Hermione – the Millennial Mary Sue
by Ann Biedermann
As a Millennial, I grew up with Harry, Ron and Hermione. As for many young girls in the 2000s and 2010s, Hermione was my role model. She was smart, assertive, not afraid to be mocked for being bookish, had close friends and was skilled in what she was doing: „The best witch of her age“. Which girl would not look up to her? From reading this you can easily tell that I belong to the generation of book readers which is supposed to read something else but still cannot stop going back to the wizarding world. Yet, as you grow older, you start to think about things differently. You start to notice things. And one of them is the differences between book Hermione and film Hermione. Book Hermione is a character to look up to but also flawed, who needs to learn to value friendships, to accept people who think differently than her and to function in stressful situations. In the films, however, she is perfect. She knows every spell, reacts fast in the face of danger, and becomes the center of the narrative in so many ways that one could think to rename the series “7 Times Hermione saved Harry’s a**”.
This resembles very much the film trope of the “Mary Sue”, coined in 1973. A Mary Sue is a female character that often appears to be a feminist character as she is equally or eve more skilled than her male counterparts. And that is also her largest pitfall. She is too skilled, things come too easy to her, and she never truly struggles. This attempt at a female character is seen in many genres, for example in the superhero characters She-Hulk and Captain Marvel. Many critics say that a Mary Sue is an ill-advised attempt of writing a female character, other critics call it is blatantly anti-feminist because while claiming to bring more female characters on the screen it sets impossible standards and is yet another character girls (and boys) cannot look up to.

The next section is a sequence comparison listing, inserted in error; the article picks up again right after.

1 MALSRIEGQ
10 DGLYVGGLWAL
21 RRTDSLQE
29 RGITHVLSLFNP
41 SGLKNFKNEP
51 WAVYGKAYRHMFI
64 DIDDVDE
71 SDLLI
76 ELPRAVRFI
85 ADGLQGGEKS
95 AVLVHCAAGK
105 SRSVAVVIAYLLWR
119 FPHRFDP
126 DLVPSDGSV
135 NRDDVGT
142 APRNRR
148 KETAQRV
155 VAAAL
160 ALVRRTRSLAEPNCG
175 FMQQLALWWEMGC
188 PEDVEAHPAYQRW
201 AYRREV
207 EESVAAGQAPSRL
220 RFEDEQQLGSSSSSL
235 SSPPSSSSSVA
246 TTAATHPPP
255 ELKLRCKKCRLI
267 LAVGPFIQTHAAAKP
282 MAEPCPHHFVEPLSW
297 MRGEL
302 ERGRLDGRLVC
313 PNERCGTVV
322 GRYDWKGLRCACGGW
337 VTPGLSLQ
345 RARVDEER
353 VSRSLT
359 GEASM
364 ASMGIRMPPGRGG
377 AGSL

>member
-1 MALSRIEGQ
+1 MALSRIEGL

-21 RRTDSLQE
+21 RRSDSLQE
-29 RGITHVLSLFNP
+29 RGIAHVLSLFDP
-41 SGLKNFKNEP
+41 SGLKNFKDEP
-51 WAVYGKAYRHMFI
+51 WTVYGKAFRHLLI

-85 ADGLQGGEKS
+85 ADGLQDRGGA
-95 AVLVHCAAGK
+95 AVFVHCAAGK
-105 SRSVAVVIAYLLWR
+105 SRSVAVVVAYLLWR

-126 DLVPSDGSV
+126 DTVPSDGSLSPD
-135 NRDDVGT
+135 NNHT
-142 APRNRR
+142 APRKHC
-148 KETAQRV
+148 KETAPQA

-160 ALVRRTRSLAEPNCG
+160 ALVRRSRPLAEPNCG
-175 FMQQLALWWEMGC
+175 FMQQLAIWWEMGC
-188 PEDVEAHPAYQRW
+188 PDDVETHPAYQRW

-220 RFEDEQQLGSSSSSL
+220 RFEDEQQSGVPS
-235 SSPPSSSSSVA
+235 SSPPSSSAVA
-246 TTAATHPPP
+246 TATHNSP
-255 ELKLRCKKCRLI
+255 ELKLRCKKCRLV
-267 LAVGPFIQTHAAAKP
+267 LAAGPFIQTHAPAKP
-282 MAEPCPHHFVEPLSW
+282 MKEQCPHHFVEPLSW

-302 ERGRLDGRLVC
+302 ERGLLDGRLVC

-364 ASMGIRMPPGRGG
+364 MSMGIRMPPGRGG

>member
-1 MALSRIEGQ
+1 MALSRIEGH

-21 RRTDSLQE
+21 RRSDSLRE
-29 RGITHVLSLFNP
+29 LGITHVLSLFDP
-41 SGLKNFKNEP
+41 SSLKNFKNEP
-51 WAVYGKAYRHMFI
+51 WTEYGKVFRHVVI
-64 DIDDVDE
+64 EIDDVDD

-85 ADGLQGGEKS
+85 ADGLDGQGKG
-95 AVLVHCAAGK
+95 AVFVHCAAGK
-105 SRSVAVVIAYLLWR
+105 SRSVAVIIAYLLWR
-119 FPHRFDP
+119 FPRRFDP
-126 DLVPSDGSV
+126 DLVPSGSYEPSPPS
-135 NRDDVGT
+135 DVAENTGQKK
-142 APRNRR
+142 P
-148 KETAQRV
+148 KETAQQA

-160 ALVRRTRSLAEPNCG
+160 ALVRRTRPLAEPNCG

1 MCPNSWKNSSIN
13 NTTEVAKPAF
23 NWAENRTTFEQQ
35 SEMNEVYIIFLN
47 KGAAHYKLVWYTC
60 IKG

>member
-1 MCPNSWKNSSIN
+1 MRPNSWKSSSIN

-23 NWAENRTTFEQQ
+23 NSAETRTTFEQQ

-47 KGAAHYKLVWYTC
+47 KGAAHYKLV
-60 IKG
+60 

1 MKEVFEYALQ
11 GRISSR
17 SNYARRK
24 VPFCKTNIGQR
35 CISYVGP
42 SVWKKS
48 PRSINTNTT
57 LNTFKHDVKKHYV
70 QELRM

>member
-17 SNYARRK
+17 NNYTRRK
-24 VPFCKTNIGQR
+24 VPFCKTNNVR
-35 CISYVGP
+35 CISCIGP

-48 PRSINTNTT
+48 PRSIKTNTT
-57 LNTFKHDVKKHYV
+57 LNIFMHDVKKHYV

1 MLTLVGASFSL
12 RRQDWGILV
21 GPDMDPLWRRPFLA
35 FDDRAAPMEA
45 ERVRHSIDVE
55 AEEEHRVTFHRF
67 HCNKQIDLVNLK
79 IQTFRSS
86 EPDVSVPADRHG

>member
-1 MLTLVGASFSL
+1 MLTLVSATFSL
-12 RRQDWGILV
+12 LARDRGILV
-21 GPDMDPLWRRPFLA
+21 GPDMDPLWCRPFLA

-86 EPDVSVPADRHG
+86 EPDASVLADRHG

A flawless character design is not only a disservice to the Mary Sue but also to the characters around her. For her to shine they must cede the spotlight. And in the Harry Potter series, Hermione was polished to the detriment of Ron. Film Ron is a funny sidekick, relegated to funny one-liners. This works to the point that film watchers start to wonder what he contributes to the narrative other than easy banter? Book Ron, however, is the best friend one can imagine: He is an emotional character who never hides his true feelings or thoughts, he is loyal, intelligent, brave, and yes, fun to hang out with. But most of these attributes were given to Hermione. Apparently, with unfortunate character design two well-rounded characters equals one Mary Sue and one lovable idiot.
But why do I give this a thought now? The first book was published in 1997 and the first film released in 2001. The stories have not (truly) been expanded since 2011. Well, first of all, you can always discuss the Wizarding World. And second, because someone cannot let the story rest. HBO plans a reboot of the Harry Potter saga in form of a TV series. There is a chance to improve Hermione’s and Ron’s character design and develop both as well-rounded characters, both with vices and virtues yet equally important to the story. Film viewers can finally understand how cool Ron and Hermione really are. Or not.
Superb Analysis about what went wrong in the character design of Ron, Hermione and Harry in the Films:
There is no universally agreed upon definition of a Mary Sue. Here you can find other definitions than the one I used: